The following is an excerpt from an Oct. 5 letter from U.S. Rep. Elijah E. Cummings, ranking member of the Congressional Committee on Oversight and Government Reform, to Mark C. Snyder, chief executive officer of Superior Medical Supply, Inc., which has a P.O. Box in Superior.
I am writing to request documents relating to your company’s purchases and sales of the drug paclitaxel, which is used to treat breast and ovarian cancer and is in critically short supply, according to the Food and Drug Administration (FDA).
The Committee is investigating “key areas related to drug safety.” Pursuant to this investigation, I have been working with a network of hospital, pharmacy, and government representatives to investigate the extent to which “gray market” middleman companies are making substantial profits by engaging in a form of drug speculation.
And so the scrutiny begins for Superior Medical Supply, Inc., a local company described as a gray market distributor.
Superior’s facility is not in Superior, actually. It operates out of a Westminster office that has a rear loading dock, and Snyder is listing as having a residence in Erie.
The company is one of five gray marketers in the nation currently being asked to provide information as part of Cummings’ investigation.
In his letter to Snyder, Rep. Cummings outlined reports on the nation’s drug shortages, and notes that paclitaxel in particular was in such short supply that one cancer center was not able to enroll patients into clinical trials because it could not guarantee the drug would be available.
“During the course of our investigation, we have obtained internal documents indicating that your company may be charging prices that are many times higher than normal contract prices for critical drugs,” Cummings wrote to Snyder. “According to information obtained by my staff, a typical price for paclitaaxel is approximately $65 per vial. … In contrast, however, documents we have obtained also indicate that an account representative from your company offered to sell paclitaxel for over $500 per vial, more than 7 times a typical sales price.”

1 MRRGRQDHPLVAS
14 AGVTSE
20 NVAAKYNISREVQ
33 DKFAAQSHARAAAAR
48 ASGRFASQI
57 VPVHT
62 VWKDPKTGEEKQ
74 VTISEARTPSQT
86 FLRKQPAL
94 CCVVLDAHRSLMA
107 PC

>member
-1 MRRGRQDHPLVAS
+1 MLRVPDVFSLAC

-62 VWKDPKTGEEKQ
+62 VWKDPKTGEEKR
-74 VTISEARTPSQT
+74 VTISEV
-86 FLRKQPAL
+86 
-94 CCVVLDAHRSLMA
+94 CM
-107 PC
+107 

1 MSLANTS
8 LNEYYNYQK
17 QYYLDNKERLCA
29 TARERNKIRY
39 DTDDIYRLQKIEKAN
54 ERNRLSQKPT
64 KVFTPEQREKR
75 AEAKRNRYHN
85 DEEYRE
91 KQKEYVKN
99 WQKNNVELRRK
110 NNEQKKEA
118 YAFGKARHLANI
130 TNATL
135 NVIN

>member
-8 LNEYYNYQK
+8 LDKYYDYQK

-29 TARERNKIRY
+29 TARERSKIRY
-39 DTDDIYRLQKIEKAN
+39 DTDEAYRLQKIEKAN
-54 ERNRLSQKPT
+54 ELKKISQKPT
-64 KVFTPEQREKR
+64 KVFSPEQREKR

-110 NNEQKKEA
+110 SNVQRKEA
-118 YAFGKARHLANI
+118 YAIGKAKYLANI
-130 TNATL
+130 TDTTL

This is not the first time Superior has found itself the target of regulators.
In June 2009, Superior Medical Supply was fined $51,750 by the Colorado Department of Regulatory Agencies for receiving prescription drugs from nine entities that were not registered by the state Board of Pharmacy.
And in December 2009, the California attorney general filed legal action against Snyder and his company through that state’s Board of Pharmacy, accusing them of misbranding drugs with false or misleading labels, disseminating deceptive and misleading information to purchasers, and selling controlled substances in 2008 without being registered with the Drug Enforcement Agency to do so.
In his letter, Cummings has asked Snyder for all documents related to:
• the identity of all companies and individuals from which Superior purchased paclitaxel, the date of each purchase, the quantity of each purchase and the price paid for each purchase;
• the identity of all
companies and individuals to which Superior sold paclitaxel, the date
of each sale, the quantity of each sale and the price paid in each sale;
• the company’s
handling, storage and record-keeping procedures for the drug; • the
company’s gross revenues, net profits and compensation of company
• the company’s costs for labor, equipment, handling, storage and delivery; and, • the case filed against Superior by the California attorney general.
Snyder, the CEO, did not return calls from Boulder Weekly and had not provided the requested documents to Cummings and his committee as of press time, even though his deadline to do so was originally Oct. 19 and had been extended to Nov. 14.
“Superior failed to submit any of the requested documentation, even though they originally promised to do so, and even though many of the documents are required to be retained by state and federal law,” committee spokesperson Ashley Etienne told Boulder Weekly. “Superior has also failed to explain why they changed course from their initial statements of cooperation.
“In terms of next steps, we are considering those now, but in the majority of cases the Committee has investigated, we have not had to resort to a subpoena,” she says. “Typically, companies that have nothing to hide are forthcoming and provide the requested documents without compulsory process."